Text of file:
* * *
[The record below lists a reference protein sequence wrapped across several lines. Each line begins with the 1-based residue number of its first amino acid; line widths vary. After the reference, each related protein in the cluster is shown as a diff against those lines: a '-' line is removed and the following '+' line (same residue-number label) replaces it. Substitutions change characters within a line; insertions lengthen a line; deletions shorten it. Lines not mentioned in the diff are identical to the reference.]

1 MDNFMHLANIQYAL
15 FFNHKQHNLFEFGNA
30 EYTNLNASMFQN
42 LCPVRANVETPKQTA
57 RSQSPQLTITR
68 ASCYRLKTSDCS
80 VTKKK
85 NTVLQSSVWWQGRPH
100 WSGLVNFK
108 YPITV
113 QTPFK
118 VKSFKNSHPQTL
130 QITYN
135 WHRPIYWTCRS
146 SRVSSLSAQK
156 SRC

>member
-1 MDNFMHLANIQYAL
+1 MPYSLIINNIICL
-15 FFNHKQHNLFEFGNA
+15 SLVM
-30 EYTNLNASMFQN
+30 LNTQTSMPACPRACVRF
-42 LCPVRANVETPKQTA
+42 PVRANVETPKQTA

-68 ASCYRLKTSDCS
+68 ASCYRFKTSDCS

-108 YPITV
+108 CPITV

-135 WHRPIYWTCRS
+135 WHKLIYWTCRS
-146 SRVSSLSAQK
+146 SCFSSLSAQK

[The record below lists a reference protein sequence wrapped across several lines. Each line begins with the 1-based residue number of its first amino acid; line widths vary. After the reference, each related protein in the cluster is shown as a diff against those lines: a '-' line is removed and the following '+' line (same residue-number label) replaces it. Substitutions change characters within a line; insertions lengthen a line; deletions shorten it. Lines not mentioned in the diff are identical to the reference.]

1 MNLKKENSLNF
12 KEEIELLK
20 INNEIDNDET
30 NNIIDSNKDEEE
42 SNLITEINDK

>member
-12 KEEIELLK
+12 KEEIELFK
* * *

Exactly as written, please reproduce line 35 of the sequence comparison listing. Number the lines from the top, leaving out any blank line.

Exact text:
[The record below lists a reference protein sequence wrapped across several lines. Each line begins with the 1-based residue number of its first amino acid; line widths vary. After the reference, each related protein in the cluster is shown as a diff against those lines: a '-' line is removed and the following '+' line (same residue-number label) replaces it. Substitutions change characters within a line; insertions lengthen a line; deletions shorten it. Lines not mentioned in the diff are identical to the reference.]